For instance, using a house as an example: A house that a husband and wife own in joint tenancy with rights of survivorship will transfer automatically to the surviving spouse when one of them dies. It does not have to go through probate. But if the house is owned solely by the husband or in joint tenancy but without rights of survivorship, it must go through probate.

Most assets have the capacity to become non-probate assets depending on how they are titled. One of the benefits, of course, to having assets that don’t have to go through probate is that they will go directly to the heirs and not to creditors. 

If you’re looking for more detail on which assets have to go through probate, check out our article on probate assets and non-probate assets

 

When an heir does have to pay 

Unfortunately, there are a few specific situations when an heir may be responsible for the debts of the deceased. 

  1. Spousal debt. In community property states, the surviving spouse may have to pay their spouse’s debts — even if they didn’t know the debts existed. Community property states are Arizona, California, Idaho, Louisiana, Nevada, New Mexico, Texas, Washington, and Wisconsin. Community property can be elected in Alabama. 
  2. Joint accounts. If two parties (the deceased and the heir) owned an asset as a joint account, the heir is responsible for any remaining debt. A common example is a credit card held jointly by a married couple. 
  3. Cosigners. An heir who cosigned on a loan taken out by the deceased may be on the hook for repayment of that loan. Not every loan will require this, but the terms of a loan should be read carefully before anyone co-signs. 

 

Protecting yourself from creditors

Creditors are allowed to contact individuals to try to get in touch with an estate’s personal representative or to attempt to collect debts. However, they may not mislead someone by claiming that an individual is responsible for a debt when they’re not. Unfortunately, it happens. Heirs sometimes receive calls from creditors demanding payment on debts carried by the deceased.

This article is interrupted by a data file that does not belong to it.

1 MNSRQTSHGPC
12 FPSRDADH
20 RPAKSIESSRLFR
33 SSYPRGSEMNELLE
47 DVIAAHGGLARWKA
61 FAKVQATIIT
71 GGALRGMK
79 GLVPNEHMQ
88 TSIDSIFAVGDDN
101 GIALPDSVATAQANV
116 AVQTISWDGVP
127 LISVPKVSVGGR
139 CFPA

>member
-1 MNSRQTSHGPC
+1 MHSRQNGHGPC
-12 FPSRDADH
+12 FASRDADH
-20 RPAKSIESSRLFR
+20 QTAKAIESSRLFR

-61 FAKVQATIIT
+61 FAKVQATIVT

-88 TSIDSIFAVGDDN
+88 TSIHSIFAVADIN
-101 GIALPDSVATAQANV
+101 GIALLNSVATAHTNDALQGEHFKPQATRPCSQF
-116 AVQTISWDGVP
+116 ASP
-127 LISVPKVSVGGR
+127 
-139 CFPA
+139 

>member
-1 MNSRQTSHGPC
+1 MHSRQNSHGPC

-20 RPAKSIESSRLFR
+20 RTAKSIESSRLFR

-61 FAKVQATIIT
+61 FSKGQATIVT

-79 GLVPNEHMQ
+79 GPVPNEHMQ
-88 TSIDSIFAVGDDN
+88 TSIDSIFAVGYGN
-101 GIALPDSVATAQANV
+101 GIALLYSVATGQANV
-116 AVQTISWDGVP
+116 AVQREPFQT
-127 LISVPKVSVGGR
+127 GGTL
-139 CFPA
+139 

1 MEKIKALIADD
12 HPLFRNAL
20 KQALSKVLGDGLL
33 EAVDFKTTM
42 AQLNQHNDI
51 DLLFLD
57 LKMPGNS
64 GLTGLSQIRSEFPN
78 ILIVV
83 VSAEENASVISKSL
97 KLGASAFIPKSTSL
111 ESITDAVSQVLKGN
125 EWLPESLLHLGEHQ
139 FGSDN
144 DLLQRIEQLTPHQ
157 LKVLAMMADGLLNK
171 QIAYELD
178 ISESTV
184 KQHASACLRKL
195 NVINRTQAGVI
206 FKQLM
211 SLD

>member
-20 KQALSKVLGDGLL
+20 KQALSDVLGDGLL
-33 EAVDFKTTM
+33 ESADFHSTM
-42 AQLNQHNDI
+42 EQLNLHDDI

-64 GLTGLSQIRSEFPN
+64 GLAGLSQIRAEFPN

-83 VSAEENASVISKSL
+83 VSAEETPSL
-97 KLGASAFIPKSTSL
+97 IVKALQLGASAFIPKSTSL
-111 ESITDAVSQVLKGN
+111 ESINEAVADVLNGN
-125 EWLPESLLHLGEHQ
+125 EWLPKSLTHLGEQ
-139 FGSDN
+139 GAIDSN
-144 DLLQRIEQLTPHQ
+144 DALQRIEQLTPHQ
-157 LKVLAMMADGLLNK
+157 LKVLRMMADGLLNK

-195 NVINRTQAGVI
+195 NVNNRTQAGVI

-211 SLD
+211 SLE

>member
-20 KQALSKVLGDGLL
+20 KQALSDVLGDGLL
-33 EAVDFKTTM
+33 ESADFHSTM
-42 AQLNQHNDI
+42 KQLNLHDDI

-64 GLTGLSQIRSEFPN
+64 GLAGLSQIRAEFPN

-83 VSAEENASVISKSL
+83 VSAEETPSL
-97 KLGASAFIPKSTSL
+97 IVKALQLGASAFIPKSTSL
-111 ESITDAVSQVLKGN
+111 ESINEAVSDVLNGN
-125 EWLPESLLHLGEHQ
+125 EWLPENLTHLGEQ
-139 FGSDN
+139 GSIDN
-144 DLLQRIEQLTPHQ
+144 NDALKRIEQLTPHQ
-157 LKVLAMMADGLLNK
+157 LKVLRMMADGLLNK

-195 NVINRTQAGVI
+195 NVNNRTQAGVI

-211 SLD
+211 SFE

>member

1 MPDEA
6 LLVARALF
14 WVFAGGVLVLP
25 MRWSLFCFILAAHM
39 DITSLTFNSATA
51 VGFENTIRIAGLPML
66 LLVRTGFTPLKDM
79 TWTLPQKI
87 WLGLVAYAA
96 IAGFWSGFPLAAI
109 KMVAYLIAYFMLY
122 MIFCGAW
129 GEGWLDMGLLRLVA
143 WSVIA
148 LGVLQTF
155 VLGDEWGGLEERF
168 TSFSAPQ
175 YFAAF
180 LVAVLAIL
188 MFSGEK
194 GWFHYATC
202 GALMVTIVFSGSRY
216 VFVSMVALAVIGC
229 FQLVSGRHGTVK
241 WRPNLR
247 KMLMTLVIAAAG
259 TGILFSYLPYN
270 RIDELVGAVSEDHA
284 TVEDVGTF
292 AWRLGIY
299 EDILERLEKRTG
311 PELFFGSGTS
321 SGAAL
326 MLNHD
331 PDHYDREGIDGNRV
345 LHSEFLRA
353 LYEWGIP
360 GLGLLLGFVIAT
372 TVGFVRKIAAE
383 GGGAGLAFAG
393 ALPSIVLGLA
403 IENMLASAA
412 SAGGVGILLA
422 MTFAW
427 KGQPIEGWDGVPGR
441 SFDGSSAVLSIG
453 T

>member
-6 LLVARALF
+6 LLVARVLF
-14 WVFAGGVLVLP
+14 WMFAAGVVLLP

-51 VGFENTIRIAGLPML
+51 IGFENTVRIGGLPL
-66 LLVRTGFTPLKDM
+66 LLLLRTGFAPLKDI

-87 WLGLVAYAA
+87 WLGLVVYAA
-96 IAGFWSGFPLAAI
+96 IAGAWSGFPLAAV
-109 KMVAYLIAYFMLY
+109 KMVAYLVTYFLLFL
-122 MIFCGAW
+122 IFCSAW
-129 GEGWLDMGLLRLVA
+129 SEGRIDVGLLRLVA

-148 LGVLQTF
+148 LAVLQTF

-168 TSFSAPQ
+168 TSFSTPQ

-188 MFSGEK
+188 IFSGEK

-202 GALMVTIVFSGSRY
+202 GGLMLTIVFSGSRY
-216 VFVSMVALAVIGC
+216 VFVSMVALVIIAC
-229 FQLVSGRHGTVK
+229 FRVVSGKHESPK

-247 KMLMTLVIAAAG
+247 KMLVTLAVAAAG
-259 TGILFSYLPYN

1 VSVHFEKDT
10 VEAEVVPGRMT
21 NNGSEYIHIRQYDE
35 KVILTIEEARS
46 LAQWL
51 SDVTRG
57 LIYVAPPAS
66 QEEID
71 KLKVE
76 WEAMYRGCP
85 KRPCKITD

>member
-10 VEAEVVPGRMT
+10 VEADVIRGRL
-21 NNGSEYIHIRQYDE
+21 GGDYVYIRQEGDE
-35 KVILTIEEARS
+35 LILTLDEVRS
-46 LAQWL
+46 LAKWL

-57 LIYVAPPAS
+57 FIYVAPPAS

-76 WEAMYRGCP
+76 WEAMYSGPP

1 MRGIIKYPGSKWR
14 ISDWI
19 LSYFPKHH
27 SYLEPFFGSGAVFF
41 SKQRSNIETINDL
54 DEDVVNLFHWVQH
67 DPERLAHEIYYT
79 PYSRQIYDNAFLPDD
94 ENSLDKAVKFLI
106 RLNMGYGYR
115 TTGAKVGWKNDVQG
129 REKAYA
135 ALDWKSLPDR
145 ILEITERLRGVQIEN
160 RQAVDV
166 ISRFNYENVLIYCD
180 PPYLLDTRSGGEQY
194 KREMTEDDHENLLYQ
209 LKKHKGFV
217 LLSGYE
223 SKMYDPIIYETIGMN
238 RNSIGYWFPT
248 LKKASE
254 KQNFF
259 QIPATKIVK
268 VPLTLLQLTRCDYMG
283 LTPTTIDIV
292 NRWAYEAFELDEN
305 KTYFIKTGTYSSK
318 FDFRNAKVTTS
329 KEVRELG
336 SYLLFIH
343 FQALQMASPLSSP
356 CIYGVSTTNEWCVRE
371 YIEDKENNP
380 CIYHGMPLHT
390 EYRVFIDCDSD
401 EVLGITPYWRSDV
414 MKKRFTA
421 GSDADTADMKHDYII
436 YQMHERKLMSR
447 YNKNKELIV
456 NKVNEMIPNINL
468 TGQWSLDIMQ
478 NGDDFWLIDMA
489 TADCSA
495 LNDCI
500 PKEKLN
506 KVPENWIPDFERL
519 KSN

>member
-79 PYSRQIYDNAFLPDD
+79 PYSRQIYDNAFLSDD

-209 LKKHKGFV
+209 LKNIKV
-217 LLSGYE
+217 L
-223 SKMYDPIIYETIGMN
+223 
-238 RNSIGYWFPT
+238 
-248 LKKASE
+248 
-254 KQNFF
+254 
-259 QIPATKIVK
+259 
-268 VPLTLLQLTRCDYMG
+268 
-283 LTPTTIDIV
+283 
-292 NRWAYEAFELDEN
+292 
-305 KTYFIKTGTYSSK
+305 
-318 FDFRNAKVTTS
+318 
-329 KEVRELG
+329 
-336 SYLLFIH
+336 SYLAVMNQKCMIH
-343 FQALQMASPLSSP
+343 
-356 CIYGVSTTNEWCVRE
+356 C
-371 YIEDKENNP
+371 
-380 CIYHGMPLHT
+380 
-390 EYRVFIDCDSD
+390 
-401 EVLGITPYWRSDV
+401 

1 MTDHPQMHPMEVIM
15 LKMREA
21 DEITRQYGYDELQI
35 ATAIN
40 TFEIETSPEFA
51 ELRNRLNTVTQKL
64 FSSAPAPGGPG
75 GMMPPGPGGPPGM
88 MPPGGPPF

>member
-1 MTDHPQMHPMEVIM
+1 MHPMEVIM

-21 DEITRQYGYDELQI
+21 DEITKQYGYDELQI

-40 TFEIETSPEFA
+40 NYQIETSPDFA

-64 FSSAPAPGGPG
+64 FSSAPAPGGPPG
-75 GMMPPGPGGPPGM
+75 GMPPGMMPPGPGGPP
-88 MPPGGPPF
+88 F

If a creditor contacts you about payment on a deceased’s debts, do not automatically assume that you are liable. First, request information in writing. Do not give out any personal information, such as your social security number. And if you’re unsure whether you’re responsible for a debt, seek assistance. 

And if you’re considering how to protect your own heirs, take these steps: 

  1. Complete an estate plan, including handling any existing debts
  2. Modify asset titles so that they transfer automatically upon your death
  3. Make sure beneficiaries are up to date on life insurance or retirement policies
  4. Pay off credit card debt if you can

While heirs generally aren’t responsible for paying a deceased’s debts, they may be missing out on assets they could have received — had those assets not gone to creditors. Careful planning can ensure that beneficiaries — not creditors — get the inheritance the deceased intended.